Monday, January 11, 2010

Worth the Wait!

One of the most highly reviewed books of last year was Await Your Reply by Dan Chaon. Publications from Publisher's Weekly to The Washington Post listed it as one of the top books of 2009. Of course, when a book receives near unanimous, gushing acclaim, it's generally a sure sign I'll hate it. My contrary nature, I suppose! Still, this book sounded intriguing enough that I was excited to read it. For once, the critics were right!

The book immediately grabs the reader, for on the first page, we encounter Ryan and his father on the way to the hospital with Ryan's severed hand in a cooler. Ryan has recently learned that he was adopted, and had just gotten reconnected with his birth father (and we see how well that worked out for him). Ryan and his father are momentarily left on their rush to the emergency room and Lucy Lattimore enters the story. She is an 18 year old high school student who, immediately upon graduation, flees her Ohio town with her history teacher, George Orson. Next to enter the story is Miles Cheshire, who cannot seem to get his life on track because he is constantly chasing after his schizophrenic twin brother Hayden. Miles hasn't seen Hayden for a decade, but there is the occasional communication from him, which sends Miles racing off to find him -- always too late.

These three stories form the basis of the novel, and it's great fun to try to dissect what's going on, and to try to figure out how they are all connected. All of the characters seem to be searching for something -- Ryan for a relationship with his father, Lucy for someone she can connect with, Miles for his missing brother.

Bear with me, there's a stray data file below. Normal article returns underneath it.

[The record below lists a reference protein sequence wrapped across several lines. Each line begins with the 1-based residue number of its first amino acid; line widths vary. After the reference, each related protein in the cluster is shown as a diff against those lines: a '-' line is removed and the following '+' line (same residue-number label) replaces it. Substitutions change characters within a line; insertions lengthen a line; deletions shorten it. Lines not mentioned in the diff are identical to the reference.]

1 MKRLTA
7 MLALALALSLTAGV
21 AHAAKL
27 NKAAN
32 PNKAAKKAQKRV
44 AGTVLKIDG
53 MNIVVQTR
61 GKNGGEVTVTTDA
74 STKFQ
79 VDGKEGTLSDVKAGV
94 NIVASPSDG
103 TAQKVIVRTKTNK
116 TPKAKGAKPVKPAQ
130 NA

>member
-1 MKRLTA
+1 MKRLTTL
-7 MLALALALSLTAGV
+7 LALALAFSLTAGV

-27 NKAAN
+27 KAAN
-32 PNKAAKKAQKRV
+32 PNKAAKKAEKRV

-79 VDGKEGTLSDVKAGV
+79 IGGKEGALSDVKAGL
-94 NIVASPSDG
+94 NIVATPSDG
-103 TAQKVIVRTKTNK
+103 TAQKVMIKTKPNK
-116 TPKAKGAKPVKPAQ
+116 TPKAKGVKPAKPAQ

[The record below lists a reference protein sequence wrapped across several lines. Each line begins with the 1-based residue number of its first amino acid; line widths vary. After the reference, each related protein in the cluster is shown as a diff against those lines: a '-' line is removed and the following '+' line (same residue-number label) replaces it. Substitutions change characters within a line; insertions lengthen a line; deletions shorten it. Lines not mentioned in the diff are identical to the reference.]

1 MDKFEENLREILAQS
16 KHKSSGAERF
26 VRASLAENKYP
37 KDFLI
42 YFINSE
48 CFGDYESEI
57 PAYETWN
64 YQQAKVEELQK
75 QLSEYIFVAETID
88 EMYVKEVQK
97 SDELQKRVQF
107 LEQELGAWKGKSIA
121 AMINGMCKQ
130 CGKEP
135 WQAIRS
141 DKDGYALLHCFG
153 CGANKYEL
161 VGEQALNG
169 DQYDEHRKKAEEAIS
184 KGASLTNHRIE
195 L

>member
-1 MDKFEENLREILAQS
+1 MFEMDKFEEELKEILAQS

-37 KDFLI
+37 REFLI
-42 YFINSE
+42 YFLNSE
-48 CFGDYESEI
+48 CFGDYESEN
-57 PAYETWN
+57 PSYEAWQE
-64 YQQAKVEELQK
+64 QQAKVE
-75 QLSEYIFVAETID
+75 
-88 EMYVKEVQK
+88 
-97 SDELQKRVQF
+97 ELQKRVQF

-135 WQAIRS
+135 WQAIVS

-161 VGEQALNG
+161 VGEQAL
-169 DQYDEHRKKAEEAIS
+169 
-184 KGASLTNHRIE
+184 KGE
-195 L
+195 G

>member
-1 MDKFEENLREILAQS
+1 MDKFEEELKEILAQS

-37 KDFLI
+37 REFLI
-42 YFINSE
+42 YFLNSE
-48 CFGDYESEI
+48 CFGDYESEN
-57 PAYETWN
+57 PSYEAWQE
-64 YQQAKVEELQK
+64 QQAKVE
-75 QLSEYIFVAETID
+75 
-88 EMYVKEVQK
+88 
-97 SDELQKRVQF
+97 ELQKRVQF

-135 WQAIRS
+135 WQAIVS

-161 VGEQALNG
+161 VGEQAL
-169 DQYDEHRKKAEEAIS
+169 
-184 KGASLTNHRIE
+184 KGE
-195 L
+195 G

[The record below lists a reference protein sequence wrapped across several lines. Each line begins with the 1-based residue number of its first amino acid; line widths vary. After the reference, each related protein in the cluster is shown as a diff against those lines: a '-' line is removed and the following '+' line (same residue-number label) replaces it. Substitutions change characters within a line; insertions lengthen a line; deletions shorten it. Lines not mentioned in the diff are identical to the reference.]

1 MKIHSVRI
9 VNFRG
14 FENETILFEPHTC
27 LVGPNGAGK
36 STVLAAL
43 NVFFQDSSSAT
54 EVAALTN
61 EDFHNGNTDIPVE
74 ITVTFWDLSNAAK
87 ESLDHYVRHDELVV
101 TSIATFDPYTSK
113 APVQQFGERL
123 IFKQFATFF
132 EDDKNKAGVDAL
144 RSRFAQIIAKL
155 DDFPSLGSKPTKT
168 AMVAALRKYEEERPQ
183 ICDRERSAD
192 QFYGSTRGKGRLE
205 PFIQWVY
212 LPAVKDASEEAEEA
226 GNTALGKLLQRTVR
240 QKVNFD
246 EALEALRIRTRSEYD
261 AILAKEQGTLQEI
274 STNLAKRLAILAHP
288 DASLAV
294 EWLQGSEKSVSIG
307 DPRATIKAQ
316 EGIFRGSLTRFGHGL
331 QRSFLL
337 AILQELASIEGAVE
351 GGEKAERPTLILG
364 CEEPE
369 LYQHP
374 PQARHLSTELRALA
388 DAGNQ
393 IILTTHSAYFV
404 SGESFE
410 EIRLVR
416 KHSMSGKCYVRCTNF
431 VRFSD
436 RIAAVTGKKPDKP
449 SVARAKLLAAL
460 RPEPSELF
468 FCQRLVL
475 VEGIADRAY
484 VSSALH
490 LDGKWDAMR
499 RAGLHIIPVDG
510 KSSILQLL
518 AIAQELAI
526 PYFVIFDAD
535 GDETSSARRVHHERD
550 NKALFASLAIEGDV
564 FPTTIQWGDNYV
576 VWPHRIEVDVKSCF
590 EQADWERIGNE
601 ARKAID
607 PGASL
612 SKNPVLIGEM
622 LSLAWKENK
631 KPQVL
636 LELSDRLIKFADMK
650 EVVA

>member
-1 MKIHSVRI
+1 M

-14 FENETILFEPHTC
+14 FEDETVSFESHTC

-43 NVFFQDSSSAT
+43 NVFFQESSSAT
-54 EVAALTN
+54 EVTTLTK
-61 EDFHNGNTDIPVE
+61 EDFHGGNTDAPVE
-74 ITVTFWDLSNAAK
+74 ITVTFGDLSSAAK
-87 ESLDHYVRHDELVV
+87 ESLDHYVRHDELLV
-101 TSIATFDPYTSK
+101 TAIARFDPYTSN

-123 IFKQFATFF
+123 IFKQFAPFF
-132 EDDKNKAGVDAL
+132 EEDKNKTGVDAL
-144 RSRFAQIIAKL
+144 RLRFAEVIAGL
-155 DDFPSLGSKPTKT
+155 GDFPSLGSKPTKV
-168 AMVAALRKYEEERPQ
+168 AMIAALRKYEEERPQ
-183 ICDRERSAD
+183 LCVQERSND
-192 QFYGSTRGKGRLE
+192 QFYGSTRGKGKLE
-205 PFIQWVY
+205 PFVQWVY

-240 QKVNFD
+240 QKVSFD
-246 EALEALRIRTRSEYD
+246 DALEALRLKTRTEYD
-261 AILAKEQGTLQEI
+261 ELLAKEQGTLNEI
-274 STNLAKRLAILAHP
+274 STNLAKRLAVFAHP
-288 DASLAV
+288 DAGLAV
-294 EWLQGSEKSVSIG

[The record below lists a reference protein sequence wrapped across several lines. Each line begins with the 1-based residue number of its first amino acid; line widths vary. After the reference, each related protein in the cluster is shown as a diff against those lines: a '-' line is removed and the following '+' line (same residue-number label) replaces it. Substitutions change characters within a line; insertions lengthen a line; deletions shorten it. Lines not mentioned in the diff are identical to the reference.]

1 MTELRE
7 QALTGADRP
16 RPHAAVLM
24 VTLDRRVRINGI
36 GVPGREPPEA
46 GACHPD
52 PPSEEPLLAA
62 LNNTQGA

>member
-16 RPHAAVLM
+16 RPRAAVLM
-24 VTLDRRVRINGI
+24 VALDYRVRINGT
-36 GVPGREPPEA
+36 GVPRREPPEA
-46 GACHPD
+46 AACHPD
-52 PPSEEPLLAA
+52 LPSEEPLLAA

I must admit, English major though I was in another life, I am a bit puzzled as to all the references in the novel to water (or lack thereof). The hotel where Lucy and George end up is deserted because the lake that used to attract all the tourists had long ago dried up. A swimming pool at a second hotel later visited by the couple is similarly dry. Then there is reference to many of the characters drowning -- although these accounts are all misunderstandings, misdirections and outright lies. Very strange.

All in all, the book provided enough twists and turns to keep the reader involved and guessing until the end. I'll be interested to see if this is made into a film. I'm sure it would be a hit in the right hands!

Final Verdict for Await Your Reply: Four Gherkins, for being an engaging and surprising book that lives up to the hype!

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